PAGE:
The Francis Asbury Society

FACE TO FACE: Intimate Moments with God 8/16

Posted on | August 16, 2015 | Comments Off on FACE TO FACE: Intimate Moments with God 8/16

AUGUST 16
scripture reading: John 6:60–71

Undiscipled Disciples

Whoever does not bear his own cross and come after me cannot be my disciple. (Luke 14:27)

Three times in the New Testament the followers of Christ are called “Christians.” But they are called “disciples” over 260 times! There is more than semantics going on here. The Gospel of Jesus is about discipleship. The goal is not just to get people into heaven when they die; rather, it is a call to a certain quality of life and level of commitment rarely encountered in the church today. The New Testament was written by disciples to disciples in the hopes that they would produce more disciples!

Imagine a basketball coach saying to his team, “Don’t worry about coming to practice. Just show up for the game and all will be well.” Imagine an army general saying to new recruits, “It’s OK if you want to skip boot camp. You’ll do fine in battle without it.” Or imagine a piano teacher saying to her pupils, “Don’t worry about practicing those lessons. Just look over the score before the recital. You’ll be OK.” That would be absurd! Without preparation and discipline it is unreasonable to expect any level of proficiency in sports, music, or warfare. Yet when it comes to the Christian faith, we often get the impression that discipline (discipleship) is optional. “Don’t worry about reading your Bible, learning to pray, or developing skills to resist temptation. Don’t worry about being part of a community or learning how to defend your faith. When moments of trial and testing come, you’ll be OK.”

The American church is full of undiscipled disciples. We’ve raised a generation of “believers” who think that spiritual disciplines are optional—that we can fol- low Christ without following the pattern of the way he lived. They want to be Christian without being Christ-like. Some in the church have even developed a theology that permits them to accept Christ as “Savior” without surrendering to him as “Lord.”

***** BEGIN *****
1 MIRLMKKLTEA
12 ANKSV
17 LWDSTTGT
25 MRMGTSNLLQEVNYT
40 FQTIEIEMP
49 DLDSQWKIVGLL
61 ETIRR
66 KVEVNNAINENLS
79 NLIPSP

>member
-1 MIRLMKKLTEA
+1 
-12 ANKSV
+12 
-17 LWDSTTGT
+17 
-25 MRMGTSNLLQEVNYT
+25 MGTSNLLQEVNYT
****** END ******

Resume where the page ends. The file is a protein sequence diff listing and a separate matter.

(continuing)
One of the primary causes of this lamentable state of affairs is the way many of us have understood the grace of God. We’ve been so intent on telling the world that God is love that we have actually transformed the Gospel into something it was never intended to be! Dietrich Bonhoeffer called this “cheap grace.”  Cheap grace is the preaching of forgiveness without requiring repentance, baptism without church discipline, Communion without confession . . . Cheap grace is grace without discipleship, grace without the cross, grace without Jesus Christ, living and incarnate. Costly grace . . . is the call of Jesus Christ at which the disciple leaves his nets and follows him. . . . Such grace is costly because it calls us to follow, and it is grace because it calls us to follow Jesus Christ. . . . It is costly because it cost God the life of his Son . . . it is grace because it did not reckon his Son too dear a price to pay for our life. . . . (The Cost of Discipleship)

Salvation is free, but it is not cheap! Jesus insisted that no one should decide to become a disciple of his without first sitting down and calculating the cost (Luke 14:25–33). Are you sure you are ready for a life of full surrender, total commitment and entire consecration? Yes, it makes one pause. But before you turn back in fear, sit down and think about this: Have you considered the cost of non-discipleship?

The church is looking for better methods; God is looking for better men . . . The Holy Spirit does not come on machinery but on men. He does not anoint plans, but men—men of prayer.
—E.M. Bounds

point to ponder • Is it possible to claim Christ as Savior if you are not fol- lowing him as Lord?

prayer focus • The training and education program in your church.

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